Throughout the Mass Michael felt a growing sense that he should have said “yes” to the opportunity and following the service approached Fr. Swickard to apologize for not agreeing to answer yes. Fr. Swickard promptly replied that “I wasn’t the one asking you.” He stated, “Fr. Swickard probably didn’t think anything of it, but it made me realize that simple small opportunities and invitations to say “yes” to loving and serving Jesus are placed before us every day, many times by those people in our everyday lives”

Other nudges came from Deacon Michael’s involvement with Camille in Pre-Cana, RCIA and his work training altar servers. “My wife Camille has an enthusiasm and passion for caring for people that is inspiring. Working with her in RCIA was a joy and also a gift.” A pivotal nudge came when he became involved with Disciples for Life. He explains that “Jesus was relentless in the pursuit of me to go deeper in my faith and prayer, and I could feel a longing to serve the People of God.” Formation with the Disciples for Life Retreat team and its retreats themselves gave him an opportunity to reflect upon God’s call. The humility, service, and the witness of faith of those on the retreat team was, and still is, inspiring. They most definitely demonstrate in real actions saying yes to being disciples.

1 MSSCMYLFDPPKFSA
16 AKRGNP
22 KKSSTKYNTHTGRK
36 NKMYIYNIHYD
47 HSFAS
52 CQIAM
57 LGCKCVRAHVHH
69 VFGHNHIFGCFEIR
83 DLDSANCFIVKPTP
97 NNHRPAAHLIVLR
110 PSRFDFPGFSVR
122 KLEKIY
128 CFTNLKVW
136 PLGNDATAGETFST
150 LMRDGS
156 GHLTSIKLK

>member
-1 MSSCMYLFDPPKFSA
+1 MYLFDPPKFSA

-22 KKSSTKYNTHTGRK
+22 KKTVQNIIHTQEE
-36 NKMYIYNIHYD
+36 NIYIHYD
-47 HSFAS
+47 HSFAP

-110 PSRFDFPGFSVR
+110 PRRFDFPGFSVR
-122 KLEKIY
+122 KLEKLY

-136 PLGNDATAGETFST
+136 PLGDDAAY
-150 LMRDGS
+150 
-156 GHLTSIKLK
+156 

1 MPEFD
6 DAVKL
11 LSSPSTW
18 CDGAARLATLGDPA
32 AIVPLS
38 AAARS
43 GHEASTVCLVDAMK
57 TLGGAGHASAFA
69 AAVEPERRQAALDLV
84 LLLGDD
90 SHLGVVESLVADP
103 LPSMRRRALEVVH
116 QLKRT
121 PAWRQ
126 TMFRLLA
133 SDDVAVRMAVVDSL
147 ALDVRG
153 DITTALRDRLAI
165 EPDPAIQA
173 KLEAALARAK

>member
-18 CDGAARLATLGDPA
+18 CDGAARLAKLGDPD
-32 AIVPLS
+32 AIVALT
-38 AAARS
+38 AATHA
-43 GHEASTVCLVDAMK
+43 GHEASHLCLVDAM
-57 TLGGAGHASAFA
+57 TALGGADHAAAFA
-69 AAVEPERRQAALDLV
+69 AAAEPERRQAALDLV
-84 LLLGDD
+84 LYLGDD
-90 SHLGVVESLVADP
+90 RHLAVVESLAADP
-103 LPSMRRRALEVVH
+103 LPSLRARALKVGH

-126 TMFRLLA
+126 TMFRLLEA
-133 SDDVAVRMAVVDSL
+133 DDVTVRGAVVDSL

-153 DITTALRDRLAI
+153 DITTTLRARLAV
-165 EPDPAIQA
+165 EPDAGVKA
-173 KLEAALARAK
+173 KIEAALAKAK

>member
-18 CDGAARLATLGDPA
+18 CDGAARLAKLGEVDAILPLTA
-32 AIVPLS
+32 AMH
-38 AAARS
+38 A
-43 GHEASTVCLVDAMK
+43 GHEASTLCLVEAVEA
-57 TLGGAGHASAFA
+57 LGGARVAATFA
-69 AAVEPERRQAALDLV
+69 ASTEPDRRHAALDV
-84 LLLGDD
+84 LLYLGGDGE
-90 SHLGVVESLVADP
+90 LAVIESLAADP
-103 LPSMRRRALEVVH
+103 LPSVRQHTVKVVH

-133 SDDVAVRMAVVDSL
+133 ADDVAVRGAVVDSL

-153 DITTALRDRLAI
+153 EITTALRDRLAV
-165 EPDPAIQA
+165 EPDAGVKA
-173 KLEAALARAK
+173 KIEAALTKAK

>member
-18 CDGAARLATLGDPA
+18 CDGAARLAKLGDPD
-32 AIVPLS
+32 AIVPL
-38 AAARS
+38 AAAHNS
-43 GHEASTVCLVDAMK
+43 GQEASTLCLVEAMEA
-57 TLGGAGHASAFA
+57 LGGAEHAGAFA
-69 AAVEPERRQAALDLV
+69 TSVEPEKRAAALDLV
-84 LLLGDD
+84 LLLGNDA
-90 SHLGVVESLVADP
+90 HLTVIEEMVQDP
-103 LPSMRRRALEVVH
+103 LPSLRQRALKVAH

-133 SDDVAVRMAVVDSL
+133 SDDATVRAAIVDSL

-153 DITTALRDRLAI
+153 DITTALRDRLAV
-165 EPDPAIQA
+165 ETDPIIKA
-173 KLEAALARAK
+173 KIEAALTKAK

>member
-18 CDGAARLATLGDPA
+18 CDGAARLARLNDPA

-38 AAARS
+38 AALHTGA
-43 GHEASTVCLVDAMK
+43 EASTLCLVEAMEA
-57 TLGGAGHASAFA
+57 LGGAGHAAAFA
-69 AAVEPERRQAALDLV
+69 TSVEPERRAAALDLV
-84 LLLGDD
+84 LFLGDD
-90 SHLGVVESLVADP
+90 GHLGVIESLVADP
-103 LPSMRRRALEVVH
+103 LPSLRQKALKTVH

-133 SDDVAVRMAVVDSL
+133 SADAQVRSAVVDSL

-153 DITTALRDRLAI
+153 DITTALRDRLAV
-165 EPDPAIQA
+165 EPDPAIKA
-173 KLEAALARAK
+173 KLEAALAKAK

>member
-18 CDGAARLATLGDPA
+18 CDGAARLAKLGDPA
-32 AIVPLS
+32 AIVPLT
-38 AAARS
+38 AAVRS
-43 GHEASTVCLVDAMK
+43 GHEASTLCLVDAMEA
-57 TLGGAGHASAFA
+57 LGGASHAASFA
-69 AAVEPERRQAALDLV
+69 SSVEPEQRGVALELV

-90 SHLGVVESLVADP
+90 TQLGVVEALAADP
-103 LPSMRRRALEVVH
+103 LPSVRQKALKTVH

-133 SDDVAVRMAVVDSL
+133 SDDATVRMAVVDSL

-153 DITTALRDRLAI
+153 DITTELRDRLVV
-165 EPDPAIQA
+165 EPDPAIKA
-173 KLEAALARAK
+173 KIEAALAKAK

What followed was contacting the Diaconate Office at the diocese and a series of Saturday courses at the Josephinum on history, philosophy, and theology specific to the permanent deaconate over the next three or four years. Next was a serious assessment from the diocese and a year as an Aspirant. At this point Michael had to petition to the Candidacy, a serious undertaking that also involved a letter of permission from Camille. He received the call from the bishop and over the next three years undertook an intense period of contemplation, formation, prayer, and study. This candidacy lasts for three years and involves reaffirming your desire to remain in the process on a yearly basis. Michael progressed from Lector to Acolyte and was then ordained to the clergy on November 26th, 2016 along with eleven of his fellow permanent deacons.